So, umm, wow. What a season, right?
It’s honestly, truly been a wild ride from October to now, and I don’t think many thought the 2013-14 Toronto Raptors would be about to host a playoff series for the first time since 2006-07, or even be making their first playoff appearance since 2007-08.
Think about those dates for a second – the Raptors haven’t played playoff basketball since 2008. I’ve been writing about the team since the summer of that year and don’t have one “Raptors playoff post” in my portfolio. I wrote my first post for Raptors Republic on July 21, 2009 following a 33-49 season and subsequently covered a 40-42 squad, a 22-60 laughingstock, a 23-43 outfit, a 34-48 team and then, finally, this year, a playoff team.
And not just a playoff team. A likable playoff team, one that has players you really want to root for, one that seems to enjoy playing together as much as we enjoy watching them. It’s fun and it’s exciting, and while Friday here at RR will bring with it a ton of preview content for the series ahead, today I wanted to look back and relive the journey, with “favorite moments” from other writers interspersed.
Raptors Republic season preview.
The most optimistic RR scribe, William, pegs the Raptors for a 44-38 record. The most optimistic of our writers undershot the team’s record. Yes, a lot changed from the start of the season, but it serves as a reminder just how far this squad outstripped preseason expectations.
Sam Holako: Leo Rautins joining Twitter; this is a serious one for me: many of you know how much I’ve hated his style of commenting over the years, which naturally led to a deep seeded hatred of him to the point that I’d watch games on mute (or listen to to the radio), but God bless social media; he’s a dude and seems like a decent one at that. Swirsky can still go f**…
The Raptors blow a 27-point lead, lose to the Warriors by nine and fall to 6-11.
While the record would get worse after a loss to Phoenix, bottoming out at 6-12, this was unquestionably the low-point of the season. Things had already started poorly, but this was unbelievable. 27 points? They blew a 27 POINT LEAD? Andrew was right to title his post-game The Aristocrats.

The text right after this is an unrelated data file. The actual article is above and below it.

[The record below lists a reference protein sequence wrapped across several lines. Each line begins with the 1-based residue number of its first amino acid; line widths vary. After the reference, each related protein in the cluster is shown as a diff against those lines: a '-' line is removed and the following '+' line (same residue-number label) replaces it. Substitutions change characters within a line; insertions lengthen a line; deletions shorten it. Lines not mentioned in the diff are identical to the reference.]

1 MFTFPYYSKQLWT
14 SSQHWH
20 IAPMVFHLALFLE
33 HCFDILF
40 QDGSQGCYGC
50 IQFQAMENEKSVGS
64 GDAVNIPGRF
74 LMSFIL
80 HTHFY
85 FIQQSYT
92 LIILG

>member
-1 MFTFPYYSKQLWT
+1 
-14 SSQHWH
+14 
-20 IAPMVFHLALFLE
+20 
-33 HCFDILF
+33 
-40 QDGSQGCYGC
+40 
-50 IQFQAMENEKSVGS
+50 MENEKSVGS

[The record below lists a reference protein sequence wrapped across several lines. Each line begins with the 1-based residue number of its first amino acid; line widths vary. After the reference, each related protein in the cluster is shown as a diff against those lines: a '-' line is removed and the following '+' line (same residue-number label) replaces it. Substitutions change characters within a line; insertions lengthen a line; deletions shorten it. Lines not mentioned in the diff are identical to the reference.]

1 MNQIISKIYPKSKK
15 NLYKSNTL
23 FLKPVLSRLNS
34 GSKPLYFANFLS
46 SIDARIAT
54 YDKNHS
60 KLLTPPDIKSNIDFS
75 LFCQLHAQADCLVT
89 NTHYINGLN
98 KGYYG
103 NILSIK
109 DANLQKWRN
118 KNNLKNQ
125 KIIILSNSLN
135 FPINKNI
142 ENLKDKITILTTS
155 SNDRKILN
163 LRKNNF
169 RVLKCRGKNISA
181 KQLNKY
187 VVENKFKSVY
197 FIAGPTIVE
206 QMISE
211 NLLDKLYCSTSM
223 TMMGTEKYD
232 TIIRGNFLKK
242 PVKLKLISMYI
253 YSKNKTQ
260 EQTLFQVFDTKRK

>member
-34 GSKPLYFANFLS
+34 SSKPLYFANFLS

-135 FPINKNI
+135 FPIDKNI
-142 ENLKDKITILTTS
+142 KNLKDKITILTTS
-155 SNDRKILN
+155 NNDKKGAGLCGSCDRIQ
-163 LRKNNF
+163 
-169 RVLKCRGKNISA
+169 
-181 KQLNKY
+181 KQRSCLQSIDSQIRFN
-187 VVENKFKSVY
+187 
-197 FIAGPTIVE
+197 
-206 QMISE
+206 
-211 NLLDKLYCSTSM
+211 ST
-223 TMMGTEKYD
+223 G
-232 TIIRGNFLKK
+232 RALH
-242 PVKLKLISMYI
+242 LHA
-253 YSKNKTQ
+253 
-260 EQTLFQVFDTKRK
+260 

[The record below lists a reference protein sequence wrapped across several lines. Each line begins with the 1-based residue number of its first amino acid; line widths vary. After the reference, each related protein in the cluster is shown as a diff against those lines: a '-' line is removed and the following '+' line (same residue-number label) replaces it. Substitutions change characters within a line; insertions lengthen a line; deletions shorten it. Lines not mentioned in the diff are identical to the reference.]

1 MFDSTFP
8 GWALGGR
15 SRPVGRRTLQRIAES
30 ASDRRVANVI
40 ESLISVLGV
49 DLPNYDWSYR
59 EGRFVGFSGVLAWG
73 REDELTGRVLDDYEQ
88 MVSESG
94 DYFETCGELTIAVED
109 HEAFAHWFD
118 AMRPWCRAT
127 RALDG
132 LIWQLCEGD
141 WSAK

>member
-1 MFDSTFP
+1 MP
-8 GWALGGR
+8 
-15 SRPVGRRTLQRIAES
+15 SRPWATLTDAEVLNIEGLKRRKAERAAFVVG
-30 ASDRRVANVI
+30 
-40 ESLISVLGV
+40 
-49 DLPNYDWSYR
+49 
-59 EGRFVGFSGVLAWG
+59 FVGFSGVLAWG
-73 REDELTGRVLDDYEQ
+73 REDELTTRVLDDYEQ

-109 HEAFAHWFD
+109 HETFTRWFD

William Lou: Remembering Rudy Gay’s brief 18-game stretch with the Raptors this season: 1) he banned stat sheets in the locker room, presumably because every player understands how percentages work. 2) The infamous OT loss to the Rockets when Gay shot 11-for-37 from the field. 3) When a subset of fans thought Gay’s off-season eye-surgery would fix his shooting woes, when the issue all-along was shot-selection. Thanks for the memories, Rudy!
The Raptors beat the Lakers in a fun 106-94 game, one they played without Rudy Gay because the next day, Gay was traded to Sacramento.
This is the big one. While at the time it looked like step two in a tear-down meant to free the team of bad contracts and bottom out, there were signs it would make the team better. Gay was using 31 percent of the team’s offensive possessions with a 42.1 true shooting percentage, numbers bound to regress to his career norms (and they certainly did in Sacramento, so good for him) but ones that were dragging the team down. The fans had turned on him, and when I saw him after the Brooklyn game on Nov. 26, he looked like a broken man. The trade maybe wasn’t supposed to send the team surging towards the top of the East, but handing the reigns to Kyle Lowry and DeMar DeRozan, adding valuable depth pieces and allowing for more development from Terrence Ross and Jonas Valanciunas all provided marginal gains that added up to make this a wildly different team.